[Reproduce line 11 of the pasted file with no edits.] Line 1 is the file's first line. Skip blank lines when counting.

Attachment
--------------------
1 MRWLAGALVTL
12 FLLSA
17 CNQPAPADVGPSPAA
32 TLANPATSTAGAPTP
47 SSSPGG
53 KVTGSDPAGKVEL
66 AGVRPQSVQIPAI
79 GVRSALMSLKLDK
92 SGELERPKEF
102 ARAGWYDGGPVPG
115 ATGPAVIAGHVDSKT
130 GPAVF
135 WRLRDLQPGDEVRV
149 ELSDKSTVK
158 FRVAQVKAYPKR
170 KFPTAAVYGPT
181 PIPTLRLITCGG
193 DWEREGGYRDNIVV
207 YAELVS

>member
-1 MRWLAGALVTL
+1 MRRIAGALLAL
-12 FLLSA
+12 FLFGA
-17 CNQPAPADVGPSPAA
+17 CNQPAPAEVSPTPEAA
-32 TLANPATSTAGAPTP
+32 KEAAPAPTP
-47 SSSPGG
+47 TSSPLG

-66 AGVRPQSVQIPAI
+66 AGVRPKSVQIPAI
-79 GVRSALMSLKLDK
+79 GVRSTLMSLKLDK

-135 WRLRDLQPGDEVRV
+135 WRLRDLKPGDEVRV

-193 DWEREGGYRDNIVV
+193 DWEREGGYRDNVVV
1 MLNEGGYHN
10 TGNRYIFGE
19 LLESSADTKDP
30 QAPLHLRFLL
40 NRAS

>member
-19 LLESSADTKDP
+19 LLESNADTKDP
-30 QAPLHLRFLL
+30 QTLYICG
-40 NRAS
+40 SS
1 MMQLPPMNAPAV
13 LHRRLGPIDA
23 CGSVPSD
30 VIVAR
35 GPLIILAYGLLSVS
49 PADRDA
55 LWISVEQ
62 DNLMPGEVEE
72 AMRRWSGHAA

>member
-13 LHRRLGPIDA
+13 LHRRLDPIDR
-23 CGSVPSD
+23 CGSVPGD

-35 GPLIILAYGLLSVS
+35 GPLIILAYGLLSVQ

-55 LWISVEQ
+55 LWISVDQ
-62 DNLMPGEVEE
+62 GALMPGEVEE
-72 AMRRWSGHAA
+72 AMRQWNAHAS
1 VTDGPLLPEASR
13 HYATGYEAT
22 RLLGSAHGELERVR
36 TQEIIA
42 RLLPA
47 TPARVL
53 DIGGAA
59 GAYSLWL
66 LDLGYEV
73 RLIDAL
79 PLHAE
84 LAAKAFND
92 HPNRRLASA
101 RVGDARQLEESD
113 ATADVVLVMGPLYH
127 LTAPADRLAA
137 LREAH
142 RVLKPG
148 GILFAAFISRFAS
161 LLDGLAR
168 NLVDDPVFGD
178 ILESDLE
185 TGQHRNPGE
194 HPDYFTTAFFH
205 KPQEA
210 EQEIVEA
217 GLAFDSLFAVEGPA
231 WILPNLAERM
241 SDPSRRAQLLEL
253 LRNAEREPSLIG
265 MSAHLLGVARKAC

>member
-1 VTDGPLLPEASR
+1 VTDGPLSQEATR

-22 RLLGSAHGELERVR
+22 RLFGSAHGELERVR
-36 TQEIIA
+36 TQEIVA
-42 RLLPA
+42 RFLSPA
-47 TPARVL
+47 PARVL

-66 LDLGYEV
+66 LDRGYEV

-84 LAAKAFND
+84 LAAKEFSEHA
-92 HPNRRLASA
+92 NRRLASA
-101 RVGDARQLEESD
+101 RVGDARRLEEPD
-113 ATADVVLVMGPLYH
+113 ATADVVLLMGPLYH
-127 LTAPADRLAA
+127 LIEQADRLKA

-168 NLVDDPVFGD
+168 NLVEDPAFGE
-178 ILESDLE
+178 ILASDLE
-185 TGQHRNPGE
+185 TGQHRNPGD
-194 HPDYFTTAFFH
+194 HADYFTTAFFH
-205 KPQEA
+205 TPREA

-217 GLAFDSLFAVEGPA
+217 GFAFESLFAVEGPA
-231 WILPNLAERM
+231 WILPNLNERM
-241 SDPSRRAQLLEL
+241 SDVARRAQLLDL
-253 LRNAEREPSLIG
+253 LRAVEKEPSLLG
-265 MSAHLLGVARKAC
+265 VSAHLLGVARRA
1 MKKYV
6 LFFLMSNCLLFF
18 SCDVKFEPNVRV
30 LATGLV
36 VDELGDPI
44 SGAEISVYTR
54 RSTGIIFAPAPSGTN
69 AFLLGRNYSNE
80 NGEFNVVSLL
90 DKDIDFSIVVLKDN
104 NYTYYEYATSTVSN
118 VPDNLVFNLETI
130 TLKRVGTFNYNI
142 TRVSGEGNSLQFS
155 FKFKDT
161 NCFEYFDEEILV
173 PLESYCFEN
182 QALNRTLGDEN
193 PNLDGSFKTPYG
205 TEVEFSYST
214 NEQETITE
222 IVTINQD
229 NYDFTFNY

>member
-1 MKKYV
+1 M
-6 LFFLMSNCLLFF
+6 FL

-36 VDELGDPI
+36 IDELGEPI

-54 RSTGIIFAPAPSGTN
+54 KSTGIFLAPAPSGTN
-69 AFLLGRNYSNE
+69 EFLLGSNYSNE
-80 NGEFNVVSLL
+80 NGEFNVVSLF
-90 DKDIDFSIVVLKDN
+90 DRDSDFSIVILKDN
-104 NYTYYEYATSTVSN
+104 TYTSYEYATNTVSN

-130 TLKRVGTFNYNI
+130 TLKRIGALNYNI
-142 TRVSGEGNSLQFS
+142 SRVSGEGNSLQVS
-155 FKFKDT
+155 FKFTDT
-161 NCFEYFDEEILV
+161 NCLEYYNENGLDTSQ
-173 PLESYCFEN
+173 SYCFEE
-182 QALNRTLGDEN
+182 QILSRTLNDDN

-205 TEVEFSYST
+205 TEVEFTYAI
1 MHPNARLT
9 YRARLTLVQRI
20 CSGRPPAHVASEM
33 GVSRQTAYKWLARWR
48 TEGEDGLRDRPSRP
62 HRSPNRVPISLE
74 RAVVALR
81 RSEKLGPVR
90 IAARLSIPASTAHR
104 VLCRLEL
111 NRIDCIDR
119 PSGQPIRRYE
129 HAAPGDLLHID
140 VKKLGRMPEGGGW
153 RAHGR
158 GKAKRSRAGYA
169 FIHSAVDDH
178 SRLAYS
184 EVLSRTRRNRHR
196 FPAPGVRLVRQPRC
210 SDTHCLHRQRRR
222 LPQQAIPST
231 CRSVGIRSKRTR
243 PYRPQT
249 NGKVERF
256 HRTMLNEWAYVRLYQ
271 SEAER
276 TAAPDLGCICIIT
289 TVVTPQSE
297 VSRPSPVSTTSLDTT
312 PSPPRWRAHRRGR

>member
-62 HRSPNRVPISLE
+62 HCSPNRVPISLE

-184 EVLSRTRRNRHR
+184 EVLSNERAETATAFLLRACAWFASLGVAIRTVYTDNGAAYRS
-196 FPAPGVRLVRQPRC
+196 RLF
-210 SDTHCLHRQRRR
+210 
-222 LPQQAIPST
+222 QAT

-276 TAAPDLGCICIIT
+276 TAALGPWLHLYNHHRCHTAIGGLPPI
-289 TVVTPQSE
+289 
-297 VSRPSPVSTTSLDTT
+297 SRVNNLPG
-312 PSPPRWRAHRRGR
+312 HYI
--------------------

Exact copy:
115 ATGPAVIAGHVDSKT